It is a quick and enjoyable read and available at Amazon. 

* Amazon lists this book at 126 pages but it seems to be more like 200. 



Or you could get this book as a part of one the Kindle Unlimited Membership Plans. Kindle Unlimited Memberships offer access to 1 million book titles like The Winds of Mars, or current magazines and Audible Narration for your books. Best yet, it offers a 30 day trial so you can test it out before you buy.

Review - Invasion of Theed Boxed Set

Happy Star Wars Day! 

Title: Invasion of Theed Boxed Set
Design: Bill Slavicsek
Year: 2000
Pages: 2 32 page booklets, and 16 page character sheets folio.
Rating: 4 of 5 stars

Theed is the capital of Naboo and this adventure runs contemporaneously with the end of the film, The Phantom Menace. The party of up to 8 players fights to help the Queen free Naboo from the threat of the Sith Lord.

This set is a modification of the rules that appear in Wizards of the Coast's Star Wars: Roleplaying Game Core Rulebook. These "simplifed" rules cut out everything not necessary to run the adventure. It is heavily combat orientated, but other non-combat situations are addressed in a limited fashion. Characters star at level one and have the potential to level up several times during play. 

This set features 2 game booklets, one for the rules and second is the module. Players are given gloriously detailed 2 page character sheets which also include activity prompts and a rule guide focused on their particular character. There are 2 maps plus 2 sheets of tokens. 0

The adaption of the 200+ page d20 ruleset from the core book to simplified adventure game is more than adequate. As a fighting system, it is rock solid. Many items are pre calculated, such as experience. This takes a load off the Gamemaster and places it on the characters. Everything runs extremely smoothly. 

Being an introductory set, there will be situations the players could ask about that is not included. A season GM would have immediate answers but a newbie would invoke "That not possible" for these few situations. 

Being run alongside the events of The Phantom Menace, the players will notice that they don't really meet too many of the characters in the film and definitely don't interact with them in any meaningful way. It seems their insertion into the game was driven by IP consultants trying to sandwich in all of the content from the movie.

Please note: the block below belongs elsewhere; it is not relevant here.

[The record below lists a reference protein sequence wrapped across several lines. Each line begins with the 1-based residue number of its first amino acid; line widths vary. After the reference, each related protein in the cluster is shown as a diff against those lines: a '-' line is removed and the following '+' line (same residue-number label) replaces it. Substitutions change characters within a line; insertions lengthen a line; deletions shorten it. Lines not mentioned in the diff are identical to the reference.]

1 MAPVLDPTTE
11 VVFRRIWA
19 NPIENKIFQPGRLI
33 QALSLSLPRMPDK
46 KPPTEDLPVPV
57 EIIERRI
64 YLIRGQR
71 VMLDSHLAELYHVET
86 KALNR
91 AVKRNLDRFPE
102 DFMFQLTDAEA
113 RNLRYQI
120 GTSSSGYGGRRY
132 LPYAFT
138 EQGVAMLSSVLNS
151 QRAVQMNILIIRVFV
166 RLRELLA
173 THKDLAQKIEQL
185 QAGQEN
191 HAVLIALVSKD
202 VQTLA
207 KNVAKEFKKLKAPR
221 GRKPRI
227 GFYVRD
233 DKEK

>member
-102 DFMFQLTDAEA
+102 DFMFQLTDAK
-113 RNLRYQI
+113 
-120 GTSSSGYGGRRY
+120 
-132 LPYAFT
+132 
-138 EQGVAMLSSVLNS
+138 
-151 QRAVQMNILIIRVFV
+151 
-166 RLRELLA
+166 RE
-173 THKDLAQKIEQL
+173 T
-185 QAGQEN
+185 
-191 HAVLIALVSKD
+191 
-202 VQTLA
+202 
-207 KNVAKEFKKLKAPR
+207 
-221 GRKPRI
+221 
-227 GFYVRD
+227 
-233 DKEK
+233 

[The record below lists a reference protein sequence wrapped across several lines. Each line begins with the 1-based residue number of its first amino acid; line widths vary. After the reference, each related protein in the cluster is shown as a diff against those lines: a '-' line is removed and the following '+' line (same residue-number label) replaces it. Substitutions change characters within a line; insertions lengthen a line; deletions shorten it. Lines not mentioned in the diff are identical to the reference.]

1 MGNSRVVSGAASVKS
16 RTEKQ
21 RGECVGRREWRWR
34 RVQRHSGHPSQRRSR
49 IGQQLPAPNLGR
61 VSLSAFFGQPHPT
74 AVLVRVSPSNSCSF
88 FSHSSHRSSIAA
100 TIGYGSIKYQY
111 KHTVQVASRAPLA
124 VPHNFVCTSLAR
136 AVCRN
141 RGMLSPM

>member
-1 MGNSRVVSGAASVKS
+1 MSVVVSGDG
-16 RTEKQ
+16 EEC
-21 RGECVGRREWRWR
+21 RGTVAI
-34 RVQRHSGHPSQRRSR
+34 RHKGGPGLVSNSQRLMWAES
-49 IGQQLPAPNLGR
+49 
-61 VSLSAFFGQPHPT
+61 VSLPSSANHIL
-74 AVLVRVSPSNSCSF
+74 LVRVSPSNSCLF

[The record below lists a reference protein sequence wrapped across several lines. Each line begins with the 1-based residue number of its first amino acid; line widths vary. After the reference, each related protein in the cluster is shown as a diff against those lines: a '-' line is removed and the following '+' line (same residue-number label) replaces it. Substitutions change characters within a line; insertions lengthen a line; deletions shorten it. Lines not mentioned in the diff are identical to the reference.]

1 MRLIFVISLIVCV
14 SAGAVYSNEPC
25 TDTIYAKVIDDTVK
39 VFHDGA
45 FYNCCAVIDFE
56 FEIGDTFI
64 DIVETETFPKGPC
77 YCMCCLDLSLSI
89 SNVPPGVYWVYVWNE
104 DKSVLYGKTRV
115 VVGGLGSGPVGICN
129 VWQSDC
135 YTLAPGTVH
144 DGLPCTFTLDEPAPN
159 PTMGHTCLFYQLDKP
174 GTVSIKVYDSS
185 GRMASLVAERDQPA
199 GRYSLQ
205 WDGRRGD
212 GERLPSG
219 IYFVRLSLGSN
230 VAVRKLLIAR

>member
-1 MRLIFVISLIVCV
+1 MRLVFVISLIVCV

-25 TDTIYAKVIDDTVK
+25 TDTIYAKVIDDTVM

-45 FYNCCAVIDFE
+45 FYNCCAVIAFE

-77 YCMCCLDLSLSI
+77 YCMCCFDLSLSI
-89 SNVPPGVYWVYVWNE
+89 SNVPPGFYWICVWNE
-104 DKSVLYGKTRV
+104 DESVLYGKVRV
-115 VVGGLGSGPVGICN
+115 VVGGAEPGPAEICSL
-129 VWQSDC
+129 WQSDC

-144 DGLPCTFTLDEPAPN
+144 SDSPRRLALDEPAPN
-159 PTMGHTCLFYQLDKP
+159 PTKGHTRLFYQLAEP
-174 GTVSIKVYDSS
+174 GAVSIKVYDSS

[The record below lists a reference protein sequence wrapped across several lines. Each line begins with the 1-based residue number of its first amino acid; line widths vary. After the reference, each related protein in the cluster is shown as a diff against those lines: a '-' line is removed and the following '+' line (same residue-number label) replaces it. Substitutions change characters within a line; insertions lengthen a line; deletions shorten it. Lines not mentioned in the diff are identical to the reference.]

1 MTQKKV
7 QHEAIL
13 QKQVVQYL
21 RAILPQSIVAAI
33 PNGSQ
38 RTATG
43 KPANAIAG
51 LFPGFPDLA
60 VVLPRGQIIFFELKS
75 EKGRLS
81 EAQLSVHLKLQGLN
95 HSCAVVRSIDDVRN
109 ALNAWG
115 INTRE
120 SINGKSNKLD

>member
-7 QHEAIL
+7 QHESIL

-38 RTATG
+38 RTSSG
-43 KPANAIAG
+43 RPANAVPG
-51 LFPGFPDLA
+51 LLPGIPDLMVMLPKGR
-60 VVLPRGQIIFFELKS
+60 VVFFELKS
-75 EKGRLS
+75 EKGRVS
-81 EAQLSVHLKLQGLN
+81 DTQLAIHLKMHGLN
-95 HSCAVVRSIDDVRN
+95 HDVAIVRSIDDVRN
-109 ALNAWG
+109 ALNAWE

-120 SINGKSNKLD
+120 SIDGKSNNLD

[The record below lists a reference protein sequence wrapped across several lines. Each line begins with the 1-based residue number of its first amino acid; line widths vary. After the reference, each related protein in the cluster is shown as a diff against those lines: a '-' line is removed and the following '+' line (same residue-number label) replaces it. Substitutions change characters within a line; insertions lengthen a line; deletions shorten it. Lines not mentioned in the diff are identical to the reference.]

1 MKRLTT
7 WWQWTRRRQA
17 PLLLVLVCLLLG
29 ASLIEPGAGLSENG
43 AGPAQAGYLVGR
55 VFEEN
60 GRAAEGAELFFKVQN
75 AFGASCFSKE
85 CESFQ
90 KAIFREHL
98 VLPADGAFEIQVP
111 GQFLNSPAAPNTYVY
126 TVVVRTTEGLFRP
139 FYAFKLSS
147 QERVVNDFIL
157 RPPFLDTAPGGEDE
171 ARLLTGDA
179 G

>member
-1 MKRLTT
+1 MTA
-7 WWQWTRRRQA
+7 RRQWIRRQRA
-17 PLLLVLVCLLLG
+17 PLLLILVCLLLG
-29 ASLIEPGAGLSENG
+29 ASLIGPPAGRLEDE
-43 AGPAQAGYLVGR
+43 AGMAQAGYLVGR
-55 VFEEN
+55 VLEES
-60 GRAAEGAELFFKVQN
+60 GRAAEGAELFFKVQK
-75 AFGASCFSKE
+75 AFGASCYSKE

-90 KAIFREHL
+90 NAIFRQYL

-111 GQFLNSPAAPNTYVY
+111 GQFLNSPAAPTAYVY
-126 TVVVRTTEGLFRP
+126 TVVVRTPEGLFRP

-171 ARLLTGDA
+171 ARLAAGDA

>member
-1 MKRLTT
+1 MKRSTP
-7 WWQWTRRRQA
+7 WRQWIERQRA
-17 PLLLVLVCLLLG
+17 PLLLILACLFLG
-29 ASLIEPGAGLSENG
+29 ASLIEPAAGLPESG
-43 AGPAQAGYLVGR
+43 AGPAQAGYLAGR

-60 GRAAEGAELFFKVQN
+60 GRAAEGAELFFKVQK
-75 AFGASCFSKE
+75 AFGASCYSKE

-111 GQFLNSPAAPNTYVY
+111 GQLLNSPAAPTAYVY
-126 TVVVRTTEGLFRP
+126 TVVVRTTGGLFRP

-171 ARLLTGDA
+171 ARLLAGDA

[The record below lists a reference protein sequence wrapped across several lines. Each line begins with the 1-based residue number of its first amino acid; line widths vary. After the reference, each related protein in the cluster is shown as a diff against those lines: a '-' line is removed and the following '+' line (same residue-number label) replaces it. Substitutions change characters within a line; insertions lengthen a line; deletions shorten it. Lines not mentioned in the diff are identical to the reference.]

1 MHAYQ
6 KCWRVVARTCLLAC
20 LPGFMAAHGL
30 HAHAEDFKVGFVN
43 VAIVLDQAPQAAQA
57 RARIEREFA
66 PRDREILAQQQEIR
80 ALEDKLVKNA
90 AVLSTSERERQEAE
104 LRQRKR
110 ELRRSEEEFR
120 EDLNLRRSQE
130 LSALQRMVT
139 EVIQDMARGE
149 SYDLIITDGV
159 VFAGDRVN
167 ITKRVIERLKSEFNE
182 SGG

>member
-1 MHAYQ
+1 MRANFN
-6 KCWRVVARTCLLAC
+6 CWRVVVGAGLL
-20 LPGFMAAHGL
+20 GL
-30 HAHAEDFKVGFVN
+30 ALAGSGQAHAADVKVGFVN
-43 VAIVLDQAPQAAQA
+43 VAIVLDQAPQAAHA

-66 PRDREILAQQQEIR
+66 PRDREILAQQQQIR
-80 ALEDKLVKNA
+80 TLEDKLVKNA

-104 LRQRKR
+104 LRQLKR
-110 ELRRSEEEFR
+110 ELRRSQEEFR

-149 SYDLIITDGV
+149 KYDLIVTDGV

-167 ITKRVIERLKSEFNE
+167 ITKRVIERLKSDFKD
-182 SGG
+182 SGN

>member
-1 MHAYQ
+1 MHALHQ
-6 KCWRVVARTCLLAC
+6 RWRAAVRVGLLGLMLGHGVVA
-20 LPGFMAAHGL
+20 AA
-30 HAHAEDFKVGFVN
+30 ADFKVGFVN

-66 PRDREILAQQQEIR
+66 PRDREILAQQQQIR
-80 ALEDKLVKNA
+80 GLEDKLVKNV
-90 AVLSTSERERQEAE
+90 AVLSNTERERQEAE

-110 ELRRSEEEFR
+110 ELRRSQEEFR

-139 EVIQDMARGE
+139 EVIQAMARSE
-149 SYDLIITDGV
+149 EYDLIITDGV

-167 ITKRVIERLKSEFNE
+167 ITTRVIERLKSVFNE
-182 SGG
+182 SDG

If you look at the cover of the boxed set, you can see that the artists were free of this concept. Not a single major character is featured there. But the created characters fit wonderfully with the theme of the film, like a second batch of heroes in this titanic battle. The premade characters sheets include a very minimal backstory, usually only to account for their abilities such as being a soldier or Jedi. They can be made into whatever the player has in mind for their character. 

Lost on the back page of one of the booklets is a one page character sheet. This is a nice addition as it allows someone to roll a completely new character for the set. 

There are only two flaws to this set. First, major film characters are shoehorned into the end of the adventure in a way that can never be canon breaking, which will give the players a sense of being rooked in victory. 

The other flaw is only apparent if you have the Core rules. Scale is reduced to "squares" in this boxed which convert to a standard 2 meters in the core rules. So, when switching from this set to the main rules and back, invariably new players will screw up ranges by a factor of two. This isn't too bad, in my opinion. The Core set lists unrealistically low ranges for virtually every weapon. The idea that an energy rifle only covers "40 meters" or "20 squares" is somewhat ludicus. Forget the scale and just have fun. No one will notice. 
 
All and all this is a great introduction to Star Wars and d20. 

Sadly this set is out of print and not available in pdf. You can pick up a used copy at Amazon and full retail price, which is a shame. 


Monday, May 3, 2021

Review - The Rains of Eridan by H. M. Hoover

Title: The Rains of Eridan
Author: H. M. Hoover
Year: 1977
Pages: 292 pages
Rating: 5 of 5 stars

Eridan is an old world. Dry and slow under the heat of the little sun. Humanity reached out to it via their corporate sector explorers, founding three bases on the planet. As the story begins, a sort of madness takes them. The teams become obsessed with collecting strange crystals found out in the wilderness. 

Theodora (Theo) Leslie was equally obsessed, but with life not rock. As a biologist, she secreted herself away in the mountain wilds to explore and document all these new forms of life. 

Until death arrived. A mutiny broke out and the conspirators decided that Theo's forward base was a perfect place to dump the bodies. Theo rescues a young woman from the targeted kills and being a run for safety and sanity while searching for the cause of this plague of violence.